Toward the end of each play, both Laura and Beneatha are changed because of men. There is a fundamental contrast between Tom and Walter. Other than their ability to immerse themselves in their dreams, in how they hand responsibility. While Tom gives his desires a chance to beat his ethical judgment and deserts his family, Walter feels is compelled to deal with reality. While Tom surrenders his family, Walter, though reluctantly, comes to hold with the Younger family’s situation, and chooses to make a big deal about his own life, as well as for his family purpose.
Tom then again, does not see through his illusions of glory, and accordingly, turns into a man led on by his fantasies. Another simple examination between the two stories is the focal subject, which is Reality versus Fantasy. Tom sticks on to these dreams even at the expense of eliminating reality, since it gives him a feeling of reason. In the event that dealing with his nagging mother and debilitated little sister is the life bound for Tom, then it is an existence not living for.
He feels that to locate his significance in life, he should cut his misfortunes with his family and make progress toward those objectives, for better or for most exceedingly terrible. Inevitably, his intensity wins over, as he chooses to cut his misfortunes and lose himself in his produced illusions. Walter Lee is fundamentally the same as, or verging on indistinguishable, in that appreciation. Toward the start of the play, Walter Lee needs to put resources into an alcohol store with his associates and with time, harvest a benefit from it.
This antasy of his comes at the expense of desensitizing himself from the predicament of his family. In any case, at the play’s peak, it is uncovered that Walter’s associates double-crossed him and kept running off with the cash and resources into the alcohol store. This is the defining moment for him, as he begins to come back to reality after the huge discovery. Walter picks reality, to assist with the family’s monetary issues, if just to discover a feeling of reason or even good faith in his life. Tom, who rather lives inside his own particular dream, repudiates this.
Essentially every one of the characters in “A Raisin In the Sun” need to do their own things yet battle because of an absence of wealth. The two stories are fundamentally parallel in two ways; their focal characters and the focal topic. Despite the fact that they do have likenesses, this doesn’t prohibit them from discernible contrasts, including the adjustments to Tom and Walter Lee’s character bends and how they responded to it. Basically, Tom let his dream aspirations guide him, while Walter Lee was constrained over into reality and bleakly grappled with it.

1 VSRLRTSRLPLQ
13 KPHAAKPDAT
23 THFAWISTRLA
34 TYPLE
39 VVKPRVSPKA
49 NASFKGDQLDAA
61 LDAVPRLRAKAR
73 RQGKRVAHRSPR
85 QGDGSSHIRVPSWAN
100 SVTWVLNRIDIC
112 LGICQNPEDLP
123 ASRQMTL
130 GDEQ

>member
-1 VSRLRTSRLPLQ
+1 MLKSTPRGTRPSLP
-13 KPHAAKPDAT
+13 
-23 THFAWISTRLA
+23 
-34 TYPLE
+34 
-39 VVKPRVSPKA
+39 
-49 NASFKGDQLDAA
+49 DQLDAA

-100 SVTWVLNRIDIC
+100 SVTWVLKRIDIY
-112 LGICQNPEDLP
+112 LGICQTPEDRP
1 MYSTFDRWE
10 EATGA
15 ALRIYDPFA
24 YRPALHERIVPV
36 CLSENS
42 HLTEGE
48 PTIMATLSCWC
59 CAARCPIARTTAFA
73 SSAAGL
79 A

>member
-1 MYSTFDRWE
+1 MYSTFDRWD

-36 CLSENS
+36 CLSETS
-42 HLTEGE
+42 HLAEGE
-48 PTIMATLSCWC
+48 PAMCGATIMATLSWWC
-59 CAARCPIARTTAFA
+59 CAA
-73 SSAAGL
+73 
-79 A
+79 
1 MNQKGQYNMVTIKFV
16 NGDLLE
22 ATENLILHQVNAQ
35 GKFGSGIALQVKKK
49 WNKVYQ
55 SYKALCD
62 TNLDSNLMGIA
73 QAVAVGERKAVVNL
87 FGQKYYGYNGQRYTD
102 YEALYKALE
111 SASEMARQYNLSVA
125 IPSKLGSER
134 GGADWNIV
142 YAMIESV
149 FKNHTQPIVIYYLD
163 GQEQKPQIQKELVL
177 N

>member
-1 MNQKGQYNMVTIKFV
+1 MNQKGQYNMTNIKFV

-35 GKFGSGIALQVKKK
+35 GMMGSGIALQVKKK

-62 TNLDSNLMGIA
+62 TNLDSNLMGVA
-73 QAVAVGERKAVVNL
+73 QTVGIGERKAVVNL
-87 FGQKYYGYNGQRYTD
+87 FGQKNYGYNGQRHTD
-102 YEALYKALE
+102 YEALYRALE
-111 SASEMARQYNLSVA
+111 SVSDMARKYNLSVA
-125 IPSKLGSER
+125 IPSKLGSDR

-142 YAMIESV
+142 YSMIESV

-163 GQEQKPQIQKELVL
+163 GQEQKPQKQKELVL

Still, the subject of Reality versus Fantasy stays continuous, the essential bond interfacing these two sorts out. Its additionally recognizable how poverty can strike groups of all races and religion, shown by the Wingfield and Younger families Truly, poverty can extend from different periods, be it the Great Depression of the 1930s or the Post-World War 2 isolated America in which these were written. This is additionally a central association, in which destitution is apparently interminable in the numerous homes and in the families it can begin in.
With two substantial contentions supporting the similitudes between “A Raisin in the Sun” and “The Glass Menagerie,” it could be gathered that maybe Lorraine Hansberry, the creator of “A Raisin in the Sun”, took a few thoughts from Tennessee William’s “The Glass Menagerie. ” Still, as the current contention finds some conclusion, it is noticed that while these two scholarly pieces have a few striking likenesses, the way they have taken care of the same subject utilizing differentiating points of view and gadgets that has made “A Raisin in the Sun” and “The Glass Menagerie” both diverse in their own specific manners.